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John Mason Good: Panthologia 1813

Pantologia: A New Cyclopaedia, Comprehending a Complete Series of Essays, Treatises, and Systems, Alphabetically Arranged; with a General Dictionary of Arts, Sciences and Words ... Illustrated with Engravings, Those on History Being from Original Drawings by Edwards and Others - John Mason Good, Olinthus Gregory, Newton Bosworth
Kearsley, 1813

Castor. Beaver. A genus of the class mammalia, order glires. pore-teeth appear truncate, hollowed in a transverse angle; lower transverse at the top; grinders four in each jaw; tail long, depressed, scaly; clavicles perfect. Two species. See Nat. Hist. PI. XLV.

J. C. fiber. Common beaver. Tail ovate, flat, naked. Another variety, white; tail horizontally flat; in both, half the length of the body ; about a fourth part from the body hairy, the rest scaly; feet live-toed; hind- feet palmate; eves small; ears short, covered with fur; neck thick, short; back convex, strong; hair short, soft, dusky, varying by climate to darker or lighter, and sometimes s|otted; salivary glands large; stomach at the right side of the upper orifice furnished with glands discharging into it through eighteen orifices a peculiar fluid; near the genital?, or rather inguens, two large glands wilh cellular follicles secreting the sebaceous matter calle ' castor; of which each animal will sometimes produce two ounces.

Inhabits the northern parts of Europe, Atia, and America, or the woody banks of rivers and unfrequented lakes; feeds on the bark aud leaves of such trees as have not a resinous juice, but not on fishes or flesh; walks slowly; swimsdexterously ; sleeps profoundly; is very cleanly; eats sitting on its haunches; conveys the food to its mouth by the forepaws; cuts down trees with its teeth; erects convenient houses; lives in families; from which the indolent are banished, whobecome solitary, and are called hermits. The female has four teats; gravid four months; produces commonly two, rarely three, though sometimes four, young at a litter. In the structure of its house it far exceeds the ingenuity of all other quadrupeds, preparing in concert with others of its own species a kind of arched caverns or domes, supported by a foundation of strong pillars, and lined or plastered internally with an astonishing degree of neatness and accuracy. This talent of the beaver does not appear to have been known to the ancients, though they were acquainted with the animal, as we learn from their describing it on account of its medical secretion. The American beaver, however, seems to surpass in its powers of architecture all the rest of the genus, whose habitations are by no means to be compared with those of the former. The account of constructing their mansions in general is given in a very clcpant and pleasing manner in the Count de Button's Natural History, to which we refer the reader, and of which we see no reason to doubt the accuracy. In truth, this account appears to have been drawn up under the special superintendence of M. Daubenlon, whose practical knowledge of natural history has never been exceeded, and very rarely equalled.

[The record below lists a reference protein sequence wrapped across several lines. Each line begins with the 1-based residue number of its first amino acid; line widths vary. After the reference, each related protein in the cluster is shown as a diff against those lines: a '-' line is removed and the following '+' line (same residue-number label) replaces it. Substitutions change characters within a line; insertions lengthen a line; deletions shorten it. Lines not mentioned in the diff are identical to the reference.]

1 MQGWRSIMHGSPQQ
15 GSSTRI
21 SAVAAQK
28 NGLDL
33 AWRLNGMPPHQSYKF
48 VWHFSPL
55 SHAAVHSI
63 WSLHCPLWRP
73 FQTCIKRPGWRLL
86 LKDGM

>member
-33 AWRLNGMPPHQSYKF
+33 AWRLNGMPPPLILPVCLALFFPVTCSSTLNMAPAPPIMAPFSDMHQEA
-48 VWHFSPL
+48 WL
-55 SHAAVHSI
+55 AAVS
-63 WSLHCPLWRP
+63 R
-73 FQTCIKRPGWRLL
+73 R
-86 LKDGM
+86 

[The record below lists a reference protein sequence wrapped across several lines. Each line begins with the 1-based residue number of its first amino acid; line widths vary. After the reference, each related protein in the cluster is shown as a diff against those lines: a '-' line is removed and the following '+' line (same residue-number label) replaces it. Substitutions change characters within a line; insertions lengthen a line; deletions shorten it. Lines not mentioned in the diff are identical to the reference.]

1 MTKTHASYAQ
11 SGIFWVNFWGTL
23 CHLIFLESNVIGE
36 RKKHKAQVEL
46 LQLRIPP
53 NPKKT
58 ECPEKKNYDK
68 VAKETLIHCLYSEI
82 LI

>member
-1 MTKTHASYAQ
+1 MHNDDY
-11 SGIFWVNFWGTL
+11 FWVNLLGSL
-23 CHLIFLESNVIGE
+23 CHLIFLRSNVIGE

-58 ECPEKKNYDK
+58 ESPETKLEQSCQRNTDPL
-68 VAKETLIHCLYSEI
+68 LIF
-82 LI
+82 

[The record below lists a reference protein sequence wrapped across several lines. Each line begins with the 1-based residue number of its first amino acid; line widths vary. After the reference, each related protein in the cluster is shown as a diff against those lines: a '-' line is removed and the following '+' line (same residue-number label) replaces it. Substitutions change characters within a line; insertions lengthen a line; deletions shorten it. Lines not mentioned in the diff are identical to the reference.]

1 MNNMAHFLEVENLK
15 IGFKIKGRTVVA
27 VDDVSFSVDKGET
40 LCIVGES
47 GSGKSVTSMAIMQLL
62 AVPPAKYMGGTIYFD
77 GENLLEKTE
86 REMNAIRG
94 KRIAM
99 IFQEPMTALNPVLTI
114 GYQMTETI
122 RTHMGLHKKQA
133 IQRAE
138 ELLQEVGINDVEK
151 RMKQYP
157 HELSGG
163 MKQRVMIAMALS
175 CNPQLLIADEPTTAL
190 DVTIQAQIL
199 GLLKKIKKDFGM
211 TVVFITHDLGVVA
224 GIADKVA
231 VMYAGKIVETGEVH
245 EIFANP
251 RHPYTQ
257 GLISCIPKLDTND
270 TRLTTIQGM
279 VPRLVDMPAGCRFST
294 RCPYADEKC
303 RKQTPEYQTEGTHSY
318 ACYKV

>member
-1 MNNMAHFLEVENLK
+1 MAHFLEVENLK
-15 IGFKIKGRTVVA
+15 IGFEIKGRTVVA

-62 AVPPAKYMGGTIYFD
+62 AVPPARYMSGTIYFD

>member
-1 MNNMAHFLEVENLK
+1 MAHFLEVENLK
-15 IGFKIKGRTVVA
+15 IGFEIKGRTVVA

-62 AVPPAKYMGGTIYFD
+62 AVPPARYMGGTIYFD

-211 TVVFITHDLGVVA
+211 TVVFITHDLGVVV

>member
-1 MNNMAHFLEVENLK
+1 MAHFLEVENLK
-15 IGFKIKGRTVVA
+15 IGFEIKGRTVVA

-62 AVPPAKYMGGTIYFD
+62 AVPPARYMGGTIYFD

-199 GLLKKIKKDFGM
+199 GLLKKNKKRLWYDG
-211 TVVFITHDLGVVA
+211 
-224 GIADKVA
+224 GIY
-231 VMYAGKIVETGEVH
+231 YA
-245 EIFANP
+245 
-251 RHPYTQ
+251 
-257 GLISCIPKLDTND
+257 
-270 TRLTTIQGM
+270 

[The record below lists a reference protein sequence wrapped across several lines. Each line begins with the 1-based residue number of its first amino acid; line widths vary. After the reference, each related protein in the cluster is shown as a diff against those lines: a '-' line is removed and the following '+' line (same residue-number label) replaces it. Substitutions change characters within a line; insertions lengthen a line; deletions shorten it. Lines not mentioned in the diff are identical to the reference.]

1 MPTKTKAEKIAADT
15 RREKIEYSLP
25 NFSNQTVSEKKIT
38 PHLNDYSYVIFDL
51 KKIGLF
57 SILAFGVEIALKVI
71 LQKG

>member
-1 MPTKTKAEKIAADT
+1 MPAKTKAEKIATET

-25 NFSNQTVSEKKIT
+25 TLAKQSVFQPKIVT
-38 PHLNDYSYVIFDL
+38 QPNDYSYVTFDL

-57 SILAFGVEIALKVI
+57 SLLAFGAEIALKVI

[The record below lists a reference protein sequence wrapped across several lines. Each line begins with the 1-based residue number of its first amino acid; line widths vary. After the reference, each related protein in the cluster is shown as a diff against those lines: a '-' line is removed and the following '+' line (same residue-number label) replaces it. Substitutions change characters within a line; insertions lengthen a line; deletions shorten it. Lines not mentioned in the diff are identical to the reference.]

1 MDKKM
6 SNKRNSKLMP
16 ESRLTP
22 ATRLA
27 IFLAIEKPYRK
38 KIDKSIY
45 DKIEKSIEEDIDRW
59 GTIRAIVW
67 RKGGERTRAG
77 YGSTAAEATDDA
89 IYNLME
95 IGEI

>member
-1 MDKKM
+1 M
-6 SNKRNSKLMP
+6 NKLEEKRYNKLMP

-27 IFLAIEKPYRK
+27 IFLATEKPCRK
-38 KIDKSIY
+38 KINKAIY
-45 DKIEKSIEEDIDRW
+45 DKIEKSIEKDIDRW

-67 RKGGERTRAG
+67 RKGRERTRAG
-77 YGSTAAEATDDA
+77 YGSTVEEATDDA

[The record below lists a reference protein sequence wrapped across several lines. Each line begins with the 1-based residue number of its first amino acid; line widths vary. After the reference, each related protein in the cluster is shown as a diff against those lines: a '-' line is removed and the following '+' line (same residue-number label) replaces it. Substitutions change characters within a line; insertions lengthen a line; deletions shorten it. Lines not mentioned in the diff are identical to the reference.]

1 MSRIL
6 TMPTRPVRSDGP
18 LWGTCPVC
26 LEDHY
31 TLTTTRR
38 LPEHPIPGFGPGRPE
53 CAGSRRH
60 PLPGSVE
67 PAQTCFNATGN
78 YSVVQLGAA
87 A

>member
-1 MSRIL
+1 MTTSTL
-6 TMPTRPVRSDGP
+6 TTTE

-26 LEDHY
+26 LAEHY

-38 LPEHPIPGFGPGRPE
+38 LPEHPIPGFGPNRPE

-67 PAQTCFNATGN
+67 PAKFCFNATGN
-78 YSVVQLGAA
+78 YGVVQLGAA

The beaver, when taken voting, may readily be tamed, and in such state seems to be an animal of a gentle disposition, but docs not appear to exhibit any symptoms of superior sagacity. In Europe the favourite food of the beaver is the bark cf the poplar, the aspin, the birch, and other soft woods. In America the magnolia glauca and the fraxinus Americana are said to be particularly grateful to it.- It also feeds on various roots, and especially on those of the acornu calamus, or calamus aromaiicus.

2. C. huidobrius. Chilese beaver. Tail compressed, lanceolate, hairy ; fore-feet Iobcd, hind-feet palmate; head nearly square; snout obtuse; eyes small; ears short, round; hair double like c. fiber; the undermost liner than a rabbit's, and hence valued by furriers; on the back cinereous; belly whitish.

Inhabits Chili in the deepest parts of lakes and rivers; fierce; feeds on fishes, on crabi chiefly; remains long under water; is without the wonderful architecture, and castor of c. fiber; produces from two to three young; length about three feet. The soft or short hair very fine, and, like that of c. fiber, used in the manufacture of hats, and certain cloths which have the softness of velvet. In Chili the animal is denominated guillino.



CASTOREUM RUSSICUM. {castoremm, from xxxxx the beaver, quasi xxxxxx from the, the belly.) The substance called castor being supposed formerly to-be taken from the belly of this animal.

Castoreum. Russian castor. The name of castoreum is given to two bags, situated in the inguinal regions of the male braver, which contain a very odorous substance, soft, and; almost fluid, when recently cut from the animal, but which dries, and'assumes a resinous consistence in process of time. Iris the larger bag only of each groin that gives u» real castor. The smaller contains a-softer and more unctuous fatty matter of the same kind of smell as that of castor.; and is used by the hunters as a decoy for foxes and: other wild beasts of prey which pursue the beaver by the scent. Sec Castor.

This substance has an acrid, hitter, and nauseous taste; its smell is strong, aromatic, and even fetid. It is used medicinally- as a powerful antispasmodic in hysterical and hypochondriacal affections, and in convulsions. It has also been successfully administered in epilepsy and tetanus. Yet it is probably the resin of the castor in which its whole virtue resides; and this appears to be in almost aery respect analogous to that of the bile.

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